Psychiatric paternalism between Scylla and Charybdis
- Psychiatry is hard. Moorehead, Paul // CMAJ: Canadian Medical Association Journal;1/17/2006, Vol. 174 Issue 2, p210
The article presents the author's views on being a psychiatrist. He describes the condition of his patients. He expresses his difficulty of convincing his patients of anything. He relates a conversation he had with one of his patients. He points out that psychiatrists are not the only ones who...
- Evaluating Patients for Impaired Medical Decisional Capacity: An Overview of Ethical and Clinical Issues. Rovner, Maxwell; Jackson, Willie Mae; Dinwiddie, Stephen H. // Psychiatric Annals;2015, Vol. 45 Issue 8, p417
An impaired ability to make treatment decisions is commonplace but often overlooked among medical and psychiatric patients. Evaluation of a patient's ability to meaningfully make treatment decisions is a complex exercise in clinical judgment, requiring careful attention to the effect of the...
- Doctorï¿½Patient Relations in Nazi Germany and the Fate of Psychiatric Patients. Hassenfeld, Irwin N. // Psychiatric Quarterly;Sep2002, Vol. 73 Issue 3, p183
German psychiatrists actively engaged in the forced sterilization and killing of psychiatrically disabled children and adult patients. Academic psychiatrists embraced the Nazi philosophy and led the way in the ï¿½final solutionï¿½ for psychiatric patients. This took place in a climate of...
- More Blues in ED? // H&HN: Hospitals & Health Networks;Aug2000, Vol. 74 Issue 8, p24
Features a study on the number of children treated for psychiatric problems at the Yale University-affiliated Children's Hospital between 1995 and 1999. Implications of the findings; Results of the study; Most common diagnoses reported.
- Randomised controlled trial of day patient versus inpatient psychiatric treatment. Creed, Francis; Black, Dawn; Anthony, Philip; Osborn, Madeline; Thomas, Philip; Tomenson, Barbara // BMJ: British Medical Journal (International Edition);4/21/90, Vol. 300 Issue 6731, p1033
Compares a randomised controlled trial of day patient and inpatient psychiatric treatment in Great Britain. Assessment on allocated patients; Contact with psychiatric services; Change in psychiatric symptoms.
- The man who had 42 psychiatrists (and rising). Summerfield, Derek // BMJ: British Medical Journal (International Edition);04/28/2001, Vol. 322 Issue 7293, p1026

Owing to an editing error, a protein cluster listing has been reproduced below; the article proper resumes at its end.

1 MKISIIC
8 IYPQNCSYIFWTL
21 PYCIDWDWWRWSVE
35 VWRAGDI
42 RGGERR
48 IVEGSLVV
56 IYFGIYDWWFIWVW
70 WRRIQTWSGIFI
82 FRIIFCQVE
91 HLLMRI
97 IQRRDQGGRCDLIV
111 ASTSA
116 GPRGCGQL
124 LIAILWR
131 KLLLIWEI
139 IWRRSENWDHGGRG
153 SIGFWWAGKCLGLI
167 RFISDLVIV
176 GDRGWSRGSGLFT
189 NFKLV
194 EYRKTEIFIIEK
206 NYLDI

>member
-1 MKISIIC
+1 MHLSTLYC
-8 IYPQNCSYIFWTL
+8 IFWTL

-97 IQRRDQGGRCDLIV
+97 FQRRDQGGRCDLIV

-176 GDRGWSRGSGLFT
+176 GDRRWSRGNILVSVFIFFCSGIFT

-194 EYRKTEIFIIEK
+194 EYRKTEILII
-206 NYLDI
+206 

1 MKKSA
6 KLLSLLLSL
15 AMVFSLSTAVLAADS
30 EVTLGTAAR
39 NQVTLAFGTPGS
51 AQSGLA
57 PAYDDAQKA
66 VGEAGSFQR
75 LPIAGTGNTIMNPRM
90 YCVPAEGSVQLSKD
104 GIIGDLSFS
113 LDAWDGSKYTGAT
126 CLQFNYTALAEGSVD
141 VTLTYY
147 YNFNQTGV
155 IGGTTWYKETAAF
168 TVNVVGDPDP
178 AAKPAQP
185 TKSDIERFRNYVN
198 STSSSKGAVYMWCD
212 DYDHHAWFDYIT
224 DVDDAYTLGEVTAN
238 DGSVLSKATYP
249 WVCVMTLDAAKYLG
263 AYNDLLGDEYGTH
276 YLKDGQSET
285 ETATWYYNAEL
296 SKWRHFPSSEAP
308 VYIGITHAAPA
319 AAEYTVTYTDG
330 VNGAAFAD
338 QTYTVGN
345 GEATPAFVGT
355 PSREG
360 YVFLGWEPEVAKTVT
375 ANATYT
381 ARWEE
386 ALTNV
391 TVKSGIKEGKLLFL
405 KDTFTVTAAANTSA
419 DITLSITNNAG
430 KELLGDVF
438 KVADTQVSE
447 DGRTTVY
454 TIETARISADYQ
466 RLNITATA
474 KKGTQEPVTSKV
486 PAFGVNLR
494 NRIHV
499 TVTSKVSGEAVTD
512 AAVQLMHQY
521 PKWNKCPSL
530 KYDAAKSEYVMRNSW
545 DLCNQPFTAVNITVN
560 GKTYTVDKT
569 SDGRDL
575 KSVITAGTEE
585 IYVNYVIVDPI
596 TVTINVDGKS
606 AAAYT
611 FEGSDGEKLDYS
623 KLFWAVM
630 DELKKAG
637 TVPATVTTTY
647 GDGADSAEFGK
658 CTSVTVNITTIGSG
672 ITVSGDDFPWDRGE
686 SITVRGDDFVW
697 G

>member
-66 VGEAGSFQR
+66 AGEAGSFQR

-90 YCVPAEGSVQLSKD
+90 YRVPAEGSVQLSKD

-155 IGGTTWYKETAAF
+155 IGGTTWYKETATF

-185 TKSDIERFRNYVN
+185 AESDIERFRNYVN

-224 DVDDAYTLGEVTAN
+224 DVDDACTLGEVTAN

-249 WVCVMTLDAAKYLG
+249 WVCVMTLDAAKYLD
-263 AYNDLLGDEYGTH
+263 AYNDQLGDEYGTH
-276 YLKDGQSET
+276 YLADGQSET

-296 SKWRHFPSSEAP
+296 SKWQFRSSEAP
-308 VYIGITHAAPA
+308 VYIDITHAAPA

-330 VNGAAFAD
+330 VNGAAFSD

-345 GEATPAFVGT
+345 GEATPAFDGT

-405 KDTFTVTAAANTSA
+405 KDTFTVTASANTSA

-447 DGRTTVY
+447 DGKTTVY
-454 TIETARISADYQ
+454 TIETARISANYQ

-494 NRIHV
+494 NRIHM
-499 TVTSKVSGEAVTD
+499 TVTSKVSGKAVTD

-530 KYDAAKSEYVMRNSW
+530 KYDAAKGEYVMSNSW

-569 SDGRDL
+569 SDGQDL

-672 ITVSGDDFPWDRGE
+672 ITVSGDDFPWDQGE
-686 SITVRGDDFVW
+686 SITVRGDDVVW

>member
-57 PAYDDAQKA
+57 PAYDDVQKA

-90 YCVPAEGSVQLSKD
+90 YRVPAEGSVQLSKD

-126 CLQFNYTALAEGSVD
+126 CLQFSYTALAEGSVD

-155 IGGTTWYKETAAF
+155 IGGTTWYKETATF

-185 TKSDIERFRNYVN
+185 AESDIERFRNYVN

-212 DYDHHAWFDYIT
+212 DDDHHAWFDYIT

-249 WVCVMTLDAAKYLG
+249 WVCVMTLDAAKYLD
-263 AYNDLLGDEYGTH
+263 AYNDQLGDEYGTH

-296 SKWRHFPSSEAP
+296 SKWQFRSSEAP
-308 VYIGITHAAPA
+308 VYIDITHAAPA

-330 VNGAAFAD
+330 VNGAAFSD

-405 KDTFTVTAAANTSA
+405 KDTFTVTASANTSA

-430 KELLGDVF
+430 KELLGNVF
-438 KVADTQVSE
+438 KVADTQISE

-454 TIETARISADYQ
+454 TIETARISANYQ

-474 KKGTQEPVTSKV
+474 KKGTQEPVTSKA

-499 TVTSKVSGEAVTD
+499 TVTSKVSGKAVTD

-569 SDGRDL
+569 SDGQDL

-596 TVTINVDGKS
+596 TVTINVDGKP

Presents the author's thoughts on a memorable patient he once had while on psychiatric training. Example of a patient who had been in clinical follow up for 20 years; Thoughts on the role of the institutionally minded field of psychiatry on the shape and substance of the patient's psychiatric...
- Clinical responsibility: II Where does the patient stand? Clare, Anthony W. // British Medical Journal;12/24/1977, Vol. 2 Issue 6103, p1637
Analyzes the position of the patient in a psychiatric practice in Great Britain. Role of clinical psychologist as instructive example; Importance of the patient and therapist relationship to treatment; Need for skilled social workers in the management of patients.
- Avoid getting caught between patient needs and economics. Simon, Robert I. // Psychotherapy Letter;Feb95, Vol. 7 Issue 2, p6
Focuses on the provision of quality health care to psychiatric patients regardless of costs. Possible confusion due to the emergence of health maintenance organizations (HMOs), independent practice associations (IPAs) and preferred provider organizations (PPOs); Consideration of plan...
- The Use of Metaphors by the `Ambulatory Inpatients' of the Managed Care Era. Guinjoan, Salvador M.; Ross, Donald R. // American Journal of Psychotherapy;Spring1999, Vol. 53 Issue 2, p188
Presents a series of clinical cases about the use of metaphorically constructions by psychiatric patients. Discussion on the similarities and differences between metaphors and dreams; Importance of understanding the meaning of metaphors in preventing the patient from regressing.